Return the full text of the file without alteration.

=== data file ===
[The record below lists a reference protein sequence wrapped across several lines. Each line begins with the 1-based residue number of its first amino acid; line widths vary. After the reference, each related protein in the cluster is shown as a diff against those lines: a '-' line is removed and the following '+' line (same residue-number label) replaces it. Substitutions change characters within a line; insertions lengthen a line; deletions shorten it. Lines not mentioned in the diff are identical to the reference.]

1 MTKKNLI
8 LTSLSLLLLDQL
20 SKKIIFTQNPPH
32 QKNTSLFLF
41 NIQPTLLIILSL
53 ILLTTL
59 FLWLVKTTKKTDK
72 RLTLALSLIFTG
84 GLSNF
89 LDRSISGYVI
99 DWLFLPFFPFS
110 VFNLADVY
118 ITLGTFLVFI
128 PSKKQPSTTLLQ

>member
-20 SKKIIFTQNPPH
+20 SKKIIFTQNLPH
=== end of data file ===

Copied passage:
[The record below lists a reference protein sequence wrapped across several lines. Each line begins with the 1-based residue number of its first amino acid; line widths vary. After the reference, each related protein in the cluster is shown as a diff against those lines: a '-' line is removed and the following '+' line (same residue-number label) replaces it. Substitutions change characters within a line; insertions lengthen a line; deletions shorten it. Lines not mentioned in the diff are identical to the reference.]

1 MTKKNLI
8 LTSLSLLLLDQL
20 SKKIIFTQNPPH
32 QKNTSLFLF
41 NIQPTLLIILSL
53 ILLTTL
59 FLWLVKTTKKTDK
72 RLTLALSLIFTG
84 GLSNF
89 LDRSISGYVI
99 DWLFLPFFPFS
110 VFNLADVY
118 ITLGTFLVFI
128 PSKKQPSTTLLQ

>member
-20 SKKIIFTQNPPH
+20 SKKIIFTQNLPH